By James Russell
My father-in-law is in from out of the country this week. Having lived his entire life between England and Europe, American football is not something he’s been exposed to regularly. It’s an alien game to most people on the other side of the pond – a distant game that makes little sense despite its similarities to rugby.
But approximately three years ago he and I agreed upon what seemed a decent trade. I agreed to adopt and support his hometown football club, Manchester United, and in turn he likewise adopted both my beloved Jayhawks and the Kansas City Chiefs.
Man, did he get the short end of the clichéd stick on that one.
He has remained as faithful as could possibly be expected from someone living in a country with a seven hour time difference and little-to-no coverage of the sport. He has consistently attempted to learn its rules and nuances and whenever during football season he happens to be in the States, he watches the games with me.
He has faithfully worn the KU jacket and Chiefs hat I gave him long ago to countries the world over. That Jayhawk and Arrowhead have silently evangelized Luxembourg, Germany, France, England, Belgium and even South Africa.
Sorry, Dad. I inherited through our deal a team that is arguably the best to have ever played the game of soccer (football, I know – but it gets confusing to differentiate in a column like this), and in return you have been gifted two football teams that are – currently, at least – an outright embarrassment to this great American game.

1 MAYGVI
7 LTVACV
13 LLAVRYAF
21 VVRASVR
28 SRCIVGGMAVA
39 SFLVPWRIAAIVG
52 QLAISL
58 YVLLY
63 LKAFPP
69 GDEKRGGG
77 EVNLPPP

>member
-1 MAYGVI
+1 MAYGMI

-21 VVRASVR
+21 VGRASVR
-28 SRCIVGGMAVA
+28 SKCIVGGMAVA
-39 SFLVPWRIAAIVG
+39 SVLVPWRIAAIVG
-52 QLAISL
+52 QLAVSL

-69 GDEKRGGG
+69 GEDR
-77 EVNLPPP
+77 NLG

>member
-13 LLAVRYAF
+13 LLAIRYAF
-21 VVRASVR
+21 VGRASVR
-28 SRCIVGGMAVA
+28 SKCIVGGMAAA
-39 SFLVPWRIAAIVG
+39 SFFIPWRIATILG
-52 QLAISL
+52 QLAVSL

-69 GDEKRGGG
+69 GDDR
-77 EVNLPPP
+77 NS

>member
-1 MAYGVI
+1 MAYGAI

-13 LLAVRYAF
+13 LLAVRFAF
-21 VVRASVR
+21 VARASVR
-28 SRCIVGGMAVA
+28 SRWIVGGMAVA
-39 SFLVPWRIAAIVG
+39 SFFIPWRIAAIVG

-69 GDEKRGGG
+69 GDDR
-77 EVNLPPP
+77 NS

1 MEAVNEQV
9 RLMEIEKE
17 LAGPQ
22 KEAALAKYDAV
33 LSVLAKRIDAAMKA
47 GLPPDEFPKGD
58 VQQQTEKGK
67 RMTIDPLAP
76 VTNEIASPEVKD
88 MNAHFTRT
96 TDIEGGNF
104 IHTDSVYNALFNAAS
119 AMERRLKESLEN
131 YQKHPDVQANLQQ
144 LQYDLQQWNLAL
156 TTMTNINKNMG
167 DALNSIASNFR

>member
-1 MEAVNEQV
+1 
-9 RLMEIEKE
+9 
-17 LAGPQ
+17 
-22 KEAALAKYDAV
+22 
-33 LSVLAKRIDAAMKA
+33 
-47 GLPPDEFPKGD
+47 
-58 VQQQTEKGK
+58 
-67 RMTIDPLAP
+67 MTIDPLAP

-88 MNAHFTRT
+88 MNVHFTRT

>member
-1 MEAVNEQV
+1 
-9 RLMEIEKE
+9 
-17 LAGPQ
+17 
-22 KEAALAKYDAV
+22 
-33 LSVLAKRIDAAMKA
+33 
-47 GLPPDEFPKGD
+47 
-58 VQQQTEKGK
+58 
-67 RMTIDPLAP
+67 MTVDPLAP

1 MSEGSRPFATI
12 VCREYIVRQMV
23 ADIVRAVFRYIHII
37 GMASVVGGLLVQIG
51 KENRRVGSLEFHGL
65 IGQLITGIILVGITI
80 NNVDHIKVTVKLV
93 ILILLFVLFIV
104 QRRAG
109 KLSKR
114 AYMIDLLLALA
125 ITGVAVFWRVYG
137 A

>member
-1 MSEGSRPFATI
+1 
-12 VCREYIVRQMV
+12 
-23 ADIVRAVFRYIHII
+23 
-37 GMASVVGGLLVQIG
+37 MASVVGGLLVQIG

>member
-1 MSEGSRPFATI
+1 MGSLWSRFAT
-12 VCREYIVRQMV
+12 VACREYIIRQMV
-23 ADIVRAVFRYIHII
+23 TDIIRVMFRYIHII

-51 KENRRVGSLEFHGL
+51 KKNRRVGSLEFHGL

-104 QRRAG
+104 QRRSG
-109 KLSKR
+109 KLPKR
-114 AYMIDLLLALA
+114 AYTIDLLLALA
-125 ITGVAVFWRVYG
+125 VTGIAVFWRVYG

Our showing against the Raiders on Oct. 28 was just one more echoing thud of what I am becoming more and more convinced is yet another damned nail in an unexpected coffin.
No one has any idea what is wrong.
And therein, perhaps, is the answer. What is wrong with this team is that we still don’t know what’s wrong with this team.
We are 1-6 in the NFL, and are the laughingstock of the entire league. We’re a joke.
Our fans are in mid-mutiny. An injury to our starting quarterback was recently met with cheers. A ridiculous and media-hungry banner was flown over the Mecca of Chiefs Kingdom, Arrowhead Stadium, calling for firings and benchings.
My opinion of these “fans” aside, I believe this is Crennel’s fault.
He has no idea what is going on, nor does he seem to have the slightest clue how to fix it. There is no fire within this teddy bear of a man. He is proving, week after week, that he does not have the ability to be the general we need in an head coach: he can’t make these guys care.
After the loss to the Raiders, Crennel spoke to the media about the lack of any true running game for an entire four quarters (by the way – guess who our leading rusher was in that game? Matt Cassel. Wow): “You also have to be cognizant of where the game is, and what’s happening in the game, which may allow you to run the ball more. When you’re ahead, you can run it more … but when you’re behind, you try to throw it to get chunks of yards,” he said.
Romeo, Romeo… how can you say what we can do when we’re ahead? We haven’t had the lead in regulation a single time in seven games. Can I repeat that, Mr. Crennel? In seven games, in 28 quarters of professional play, the team you claim to coach has not once had even a single point more than their opponent.
Things could still turn around. I really am the eternal optimist. But if it does it won’t be because of Crennel. It will be despite him.
In the meantime I need to catch up on Man United’s latest exploits. Despite not playing at their best this season they have managed to remain only one point behind Chelsea for first place in the Premier League.
Thanks for that, Dad. At least I have one team that doesn’t manage to rip my screaming, flailing soul from my body with each game they play. At least I have United.
Contact James Russell, sports columnist, at firstname.lastname@example.org.